Clear Vision is Vital in Winter Conditions
By Carlos Tomas
It’s harder to see in winter than any other time. And with more than 90 per cent of your decisions riding on vision, even the smallest losses count. After all, how can you possibly control situations if you can’t see?
Here are some of the problems drivers face:
Increased glare. With up to seven fewer hours of daily sunlight than in summer, the sun is in your face during rush hour much more often. Depending more on artificial light, you are subject to a lot more night-time glare. Add the reflection of roads and fresh snowfalls, and visibility may be next to impossible.
Shorter sightlines. Freezing rain, snow and blowing debris dramatically reduce long-range visibility. Night-time whiteouts can leave you with almost no visibility at all. Fog can reduce visibility to 4 per cent.
Impaired vehicles. When compared to daylight, clean headlights reveal only a smidgen of the road. Dirt can rob you up to 90 per cent of the beam strength.
Take time to prepare your vehicle and reduce these effects: check all lights; have your headlights checked for proper aim so they don’t blind the rest of us; check the turn signals as well.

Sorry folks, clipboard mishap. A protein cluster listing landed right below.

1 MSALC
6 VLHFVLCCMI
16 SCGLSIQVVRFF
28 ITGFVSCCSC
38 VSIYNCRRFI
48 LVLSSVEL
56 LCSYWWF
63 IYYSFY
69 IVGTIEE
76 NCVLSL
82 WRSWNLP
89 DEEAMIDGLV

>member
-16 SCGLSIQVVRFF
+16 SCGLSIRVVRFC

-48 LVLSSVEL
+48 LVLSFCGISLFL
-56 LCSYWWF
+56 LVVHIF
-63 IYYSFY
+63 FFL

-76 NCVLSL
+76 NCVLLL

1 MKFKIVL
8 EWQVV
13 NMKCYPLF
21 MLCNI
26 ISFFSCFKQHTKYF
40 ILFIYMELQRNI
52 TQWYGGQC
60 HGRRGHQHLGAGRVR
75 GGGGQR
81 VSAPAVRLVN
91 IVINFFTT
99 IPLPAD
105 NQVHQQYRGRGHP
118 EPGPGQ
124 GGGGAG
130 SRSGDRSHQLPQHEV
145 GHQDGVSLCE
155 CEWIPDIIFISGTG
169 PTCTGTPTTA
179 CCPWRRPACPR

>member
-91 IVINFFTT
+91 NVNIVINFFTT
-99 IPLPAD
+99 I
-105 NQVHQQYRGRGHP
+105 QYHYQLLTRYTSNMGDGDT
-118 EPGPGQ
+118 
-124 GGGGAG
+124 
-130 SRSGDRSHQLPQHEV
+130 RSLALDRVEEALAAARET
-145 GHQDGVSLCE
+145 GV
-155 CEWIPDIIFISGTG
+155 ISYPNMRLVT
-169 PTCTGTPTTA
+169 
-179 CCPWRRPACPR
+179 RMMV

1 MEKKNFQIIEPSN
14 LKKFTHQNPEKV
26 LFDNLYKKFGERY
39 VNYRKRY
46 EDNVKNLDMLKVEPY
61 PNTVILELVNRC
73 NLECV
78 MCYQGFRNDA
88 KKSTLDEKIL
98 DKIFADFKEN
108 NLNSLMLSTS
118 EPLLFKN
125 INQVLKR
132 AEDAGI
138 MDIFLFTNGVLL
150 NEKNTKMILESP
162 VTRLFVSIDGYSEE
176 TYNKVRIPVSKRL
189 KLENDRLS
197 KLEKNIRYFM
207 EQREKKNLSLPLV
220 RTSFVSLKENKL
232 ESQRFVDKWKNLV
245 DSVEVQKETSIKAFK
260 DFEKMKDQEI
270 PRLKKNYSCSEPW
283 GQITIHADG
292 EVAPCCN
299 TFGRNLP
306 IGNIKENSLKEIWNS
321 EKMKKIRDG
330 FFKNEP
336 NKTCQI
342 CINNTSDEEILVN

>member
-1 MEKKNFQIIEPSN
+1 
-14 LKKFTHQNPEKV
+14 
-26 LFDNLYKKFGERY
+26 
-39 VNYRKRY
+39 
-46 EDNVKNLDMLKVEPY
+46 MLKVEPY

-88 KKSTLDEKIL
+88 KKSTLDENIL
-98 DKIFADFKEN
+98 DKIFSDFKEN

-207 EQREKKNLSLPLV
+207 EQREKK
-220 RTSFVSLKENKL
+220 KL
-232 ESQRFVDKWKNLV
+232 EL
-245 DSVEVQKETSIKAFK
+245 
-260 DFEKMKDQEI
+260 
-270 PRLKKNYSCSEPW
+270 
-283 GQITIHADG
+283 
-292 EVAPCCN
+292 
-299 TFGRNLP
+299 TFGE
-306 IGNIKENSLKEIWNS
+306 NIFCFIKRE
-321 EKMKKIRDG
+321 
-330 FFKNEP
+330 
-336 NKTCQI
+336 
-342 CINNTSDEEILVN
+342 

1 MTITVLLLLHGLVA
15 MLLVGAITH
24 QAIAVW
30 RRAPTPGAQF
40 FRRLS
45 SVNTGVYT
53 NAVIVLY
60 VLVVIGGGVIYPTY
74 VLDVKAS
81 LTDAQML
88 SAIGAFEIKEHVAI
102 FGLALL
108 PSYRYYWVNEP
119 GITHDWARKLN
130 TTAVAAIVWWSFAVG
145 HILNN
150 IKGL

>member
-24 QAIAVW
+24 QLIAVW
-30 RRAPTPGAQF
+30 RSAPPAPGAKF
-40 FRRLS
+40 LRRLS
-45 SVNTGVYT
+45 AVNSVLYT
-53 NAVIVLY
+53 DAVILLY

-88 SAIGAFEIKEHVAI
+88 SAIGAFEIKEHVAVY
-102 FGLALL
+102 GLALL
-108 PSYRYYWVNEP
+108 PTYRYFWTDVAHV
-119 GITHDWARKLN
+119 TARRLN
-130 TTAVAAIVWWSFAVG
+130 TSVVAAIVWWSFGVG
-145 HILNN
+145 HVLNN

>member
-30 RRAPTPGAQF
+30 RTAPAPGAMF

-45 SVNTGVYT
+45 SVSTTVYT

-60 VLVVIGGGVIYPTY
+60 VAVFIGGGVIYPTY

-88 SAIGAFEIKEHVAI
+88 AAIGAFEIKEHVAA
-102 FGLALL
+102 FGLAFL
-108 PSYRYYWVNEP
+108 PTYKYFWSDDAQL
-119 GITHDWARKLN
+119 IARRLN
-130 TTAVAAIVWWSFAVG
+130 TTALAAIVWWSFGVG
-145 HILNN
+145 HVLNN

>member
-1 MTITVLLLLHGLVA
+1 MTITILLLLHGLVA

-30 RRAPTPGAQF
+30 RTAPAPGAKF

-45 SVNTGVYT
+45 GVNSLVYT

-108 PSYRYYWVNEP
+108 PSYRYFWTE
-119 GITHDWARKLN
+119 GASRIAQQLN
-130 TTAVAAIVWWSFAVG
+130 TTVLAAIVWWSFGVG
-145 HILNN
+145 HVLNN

Other things you need to do:
Check the defrosters. Get your radiator coolant tested to ensure that the heater and defroster are in top shape.
Eliminate wiper smear. Replace streaking blades with rubber-encased winter wipers. They don’t freeze.
Brush off all the snow. No one needs your portable blizzard, especially cyclists and pedestrians.
Uncover the windows. How can you see 360 degrees around you through a porthole? Don’t create blind spots that may hide crucial details such as the unlit cyclist.
Clear the windshield. Scrape off all of the ice. Otherwise your wipers are useless and you end up wasting washer fluid. De-ice wiper blades. Wipers need to fit the curve of your windshield to clean properly.
Unclog the jets. Check the operation of your windshield washer jets. These may be cleared with a pin.
Clean the outside mirrors . And avoid damage to the motors by freeing your power mirrors of snow, ice salt and grime.
Degrease interior glass . Window surfaces and rearview mirrors can be easily neglected until nighttime glare assaults your eyes. All glass should be spotless.
Defrost the windows. Use an old credit card as a scraper to clear interior frost. Open windows a crack when carrying several passengers; lively conversations fog up windows quickly.
Wear sunglasses. Reduce eye-fatiguing glare with a good pair of driving sunglasses. These should be of the kind that block out blue rays.
Use the visors – Block out the sun’s glare. Visors are not meant clamping paraphernalia against the headliner.
Eliminate visual clutter. No matter how lucky loose objects on the dash and rearview mirror hangings are, clean sightlines are much luckier.
Save your wiper-motor. Turn off your wipers before shutting off the engine. Otherwise freezing rain can lodge them in midcycle. Restarting the engine can burn out the motor.
Finally, carry washer fluid, a snowbrush, ice scraper, window cleaner, old towels or paper towels, a flashlight and flares.